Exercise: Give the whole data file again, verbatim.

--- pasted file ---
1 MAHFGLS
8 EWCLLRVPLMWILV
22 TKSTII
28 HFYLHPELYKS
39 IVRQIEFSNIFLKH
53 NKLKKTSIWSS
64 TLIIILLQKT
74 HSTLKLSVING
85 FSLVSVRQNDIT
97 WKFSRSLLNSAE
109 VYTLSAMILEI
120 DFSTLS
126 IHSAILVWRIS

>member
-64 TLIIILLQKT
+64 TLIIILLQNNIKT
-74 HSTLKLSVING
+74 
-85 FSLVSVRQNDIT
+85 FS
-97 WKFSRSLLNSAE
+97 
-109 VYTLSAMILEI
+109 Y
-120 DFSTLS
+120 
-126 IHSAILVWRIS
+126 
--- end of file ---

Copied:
1 MAHFGLS
8 EWCLLRVPLMWILV
22 TKSTII
28 HFYLHPELYKS
39 IVRQIEFSNIFLKH
53 NKLKKTSIWSS
64 TLIIILLQKT
74 HSTLKLSVING
85 FSLVSVRQNDIT
97 WKFSRSLLNSAE
109 VYTLSAMILEI
120 DFSTLS
126 IHSAILVWRIS

>member
-64 TLIIILLQKT
+64 TLIIILLQNNIKT
-74 HSTLKLSVING
+74 
-85 FSLVSVRQNDIT
+85 FS
-97 WKFSRSLLNSAE
+97 
-109 VYTLSAMILEI
+109 Y
-120 DFSTLS
+120 
-126 IHSAILVWRIS
+126 